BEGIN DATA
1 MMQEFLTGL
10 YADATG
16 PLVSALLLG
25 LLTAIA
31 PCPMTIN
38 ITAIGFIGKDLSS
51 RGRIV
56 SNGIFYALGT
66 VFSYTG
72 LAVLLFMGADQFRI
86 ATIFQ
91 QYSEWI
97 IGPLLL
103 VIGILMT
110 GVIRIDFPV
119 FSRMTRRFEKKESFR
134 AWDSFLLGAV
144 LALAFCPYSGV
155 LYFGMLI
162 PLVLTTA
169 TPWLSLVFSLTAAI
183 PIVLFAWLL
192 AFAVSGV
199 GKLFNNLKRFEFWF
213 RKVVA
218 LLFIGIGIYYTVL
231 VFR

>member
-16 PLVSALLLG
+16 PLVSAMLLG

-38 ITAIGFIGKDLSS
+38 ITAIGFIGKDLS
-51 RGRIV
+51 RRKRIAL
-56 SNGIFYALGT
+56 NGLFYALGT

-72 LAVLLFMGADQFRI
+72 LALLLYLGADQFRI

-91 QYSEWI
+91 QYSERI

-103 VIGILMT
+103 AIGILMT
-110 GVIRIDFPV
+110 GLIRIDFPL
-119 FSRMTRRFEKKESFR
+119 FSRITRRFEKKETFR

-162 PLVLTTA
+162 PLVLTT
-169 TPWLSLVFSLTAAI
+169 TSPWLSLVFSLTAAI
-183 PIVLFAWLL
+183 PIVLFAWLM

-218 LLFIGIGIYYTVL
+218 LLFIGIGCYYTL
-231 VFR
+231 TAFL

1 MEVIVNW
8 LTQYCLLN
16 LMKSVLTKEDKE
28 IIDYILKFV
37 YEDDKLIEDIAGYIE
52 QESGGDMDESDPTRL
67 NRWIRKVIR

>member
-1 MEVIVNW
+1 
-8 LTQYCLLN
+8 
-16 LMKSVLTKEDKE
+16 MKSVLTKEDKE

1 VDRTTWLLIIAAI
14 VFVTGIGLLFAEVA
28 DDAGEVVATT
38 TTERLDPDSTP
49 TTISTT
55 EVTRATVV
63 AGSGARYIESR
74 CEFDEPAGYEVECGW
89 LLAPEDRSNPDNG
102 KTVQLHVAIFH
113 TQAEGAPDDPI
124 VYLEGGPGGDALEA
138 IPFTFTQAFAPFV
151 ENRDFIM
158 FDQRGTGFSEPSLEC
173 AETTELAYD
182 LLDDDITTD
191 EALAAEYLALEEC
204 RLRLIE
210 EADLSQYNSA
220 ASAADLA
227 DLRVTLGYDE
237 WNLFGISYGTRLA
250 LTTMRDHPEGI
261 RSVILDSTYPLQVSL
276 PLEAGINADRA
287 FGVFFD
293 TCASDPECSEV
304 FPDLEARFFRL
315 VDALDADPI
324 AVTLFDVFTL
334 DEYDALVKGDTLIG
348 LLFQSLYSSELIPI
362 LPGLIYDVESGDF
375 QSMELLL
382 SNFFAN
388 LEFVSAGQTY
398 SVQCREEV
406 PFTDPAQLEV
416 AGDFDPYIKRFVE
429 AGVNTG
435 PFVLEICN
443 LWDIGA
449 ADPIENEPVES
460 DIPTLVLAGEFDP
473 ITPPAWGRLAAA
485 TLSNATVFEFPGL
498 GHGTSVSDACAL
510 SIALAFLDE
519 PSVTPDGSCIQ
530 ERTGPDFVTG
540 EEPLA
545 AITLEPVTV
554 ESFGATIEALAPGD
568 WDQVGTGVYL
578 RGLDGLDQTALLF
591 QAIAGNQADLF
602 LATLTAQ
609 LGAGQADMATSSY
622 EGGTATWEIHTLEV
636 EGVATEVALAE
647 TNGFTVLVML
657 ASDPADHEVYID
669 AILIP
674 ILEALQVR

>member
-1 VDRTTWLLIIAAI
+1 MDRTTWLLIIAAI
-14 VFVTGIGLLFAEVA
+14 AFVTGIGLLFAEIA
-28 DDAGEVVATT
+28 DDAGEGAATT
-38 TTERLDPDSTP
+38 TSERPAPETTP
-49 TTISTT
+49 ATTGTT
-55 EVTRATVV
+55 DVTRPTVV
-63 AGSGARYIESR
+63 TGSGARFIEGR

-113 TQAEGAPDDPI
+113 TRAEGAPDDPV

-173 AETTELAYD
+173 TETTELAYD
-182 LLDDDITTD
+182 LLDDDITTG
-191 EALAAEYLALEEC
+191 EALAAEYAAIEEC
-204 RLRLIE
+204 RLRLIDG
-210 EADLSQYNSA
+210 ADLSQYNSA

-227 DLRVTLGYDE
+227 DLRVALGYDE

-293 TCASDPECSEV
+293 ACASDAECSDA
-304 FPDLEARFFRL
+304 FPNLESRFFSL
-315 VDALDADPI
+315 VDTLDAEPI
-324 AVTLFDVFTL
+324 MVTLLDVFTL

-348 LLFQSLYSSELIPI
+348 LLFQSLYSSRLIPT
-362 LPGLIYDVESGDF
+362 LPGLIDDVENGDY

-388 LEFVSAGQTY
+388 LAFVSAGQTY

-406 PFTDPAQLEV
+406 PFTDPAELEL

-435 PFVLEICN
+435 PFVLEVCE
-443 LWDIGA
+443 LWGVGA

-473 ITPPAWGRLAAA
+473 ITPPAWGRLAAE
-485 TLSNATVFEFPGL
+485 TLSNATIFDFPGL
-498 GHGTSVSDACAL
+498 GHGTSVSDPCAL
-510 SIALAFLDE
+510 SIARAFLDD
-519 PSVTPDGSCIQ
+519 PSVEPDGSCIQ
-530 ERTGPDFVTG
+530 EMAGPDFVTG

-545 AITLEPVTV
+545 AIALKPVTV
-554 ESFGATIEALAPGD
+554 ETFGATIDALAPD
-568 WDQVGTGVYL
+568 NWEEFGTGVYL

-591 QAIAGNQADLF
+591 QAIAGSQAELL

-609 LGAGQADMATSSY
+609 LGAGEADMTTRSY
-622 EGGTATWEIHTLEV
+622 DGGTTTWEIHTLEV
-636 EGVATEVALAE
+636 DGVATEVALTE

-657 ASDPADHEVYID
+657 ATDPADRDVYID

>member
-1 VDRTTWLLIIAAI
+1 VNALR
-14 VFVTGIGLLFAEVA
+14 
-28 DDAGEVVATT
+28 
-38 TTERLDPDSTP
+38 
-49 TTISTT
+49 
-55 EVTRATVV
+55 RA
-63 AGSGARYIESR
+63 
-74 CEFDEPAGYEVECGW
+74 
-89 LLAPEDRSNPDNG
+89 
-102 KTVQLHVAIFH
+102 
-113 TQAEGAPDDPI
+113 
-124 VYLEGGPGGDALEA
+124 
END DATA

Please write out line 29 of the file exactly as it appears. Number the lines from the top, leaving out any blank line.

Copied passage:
-16 PLVSALLLG